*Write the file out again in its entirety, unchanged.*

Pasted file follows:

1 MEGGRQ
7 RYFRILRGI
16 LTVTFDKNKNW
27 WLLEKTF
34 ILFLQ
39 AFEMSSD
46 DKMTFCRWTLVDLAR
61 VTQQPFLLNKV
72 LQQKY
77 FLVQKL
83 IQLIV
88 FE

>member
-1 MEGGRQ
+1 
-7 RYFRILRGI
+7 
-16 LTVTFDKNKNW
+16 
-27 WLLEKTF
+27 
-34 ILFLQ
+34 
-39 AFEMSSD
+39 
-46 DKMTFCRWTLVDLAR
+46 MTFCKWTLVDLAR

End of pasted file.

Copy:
1 MEGGRQ
7 RYFRILRGI
16 LTVTFDKNKNW
27 WLLEKTF
34 ILFLQ
39 AFEMSSD
46 DKMTFCRWTLVDLAR
61 VTQQPFLLNKV
72 LQQKY
77 FLVQKL
83 IQLIV
88 FE

>member
-1 MEGGRQ
+1 
-7 RYFRILRGI
+7 
-16 LTVTFDKNKNW
+16 
-27 WLLEKTF
+27 
-34 ILFLQ
+34 
-39 AFEMSSD
+39 
-46 DKMTFCRWTLVDLAR
+46 MTFCKWTLVDLAR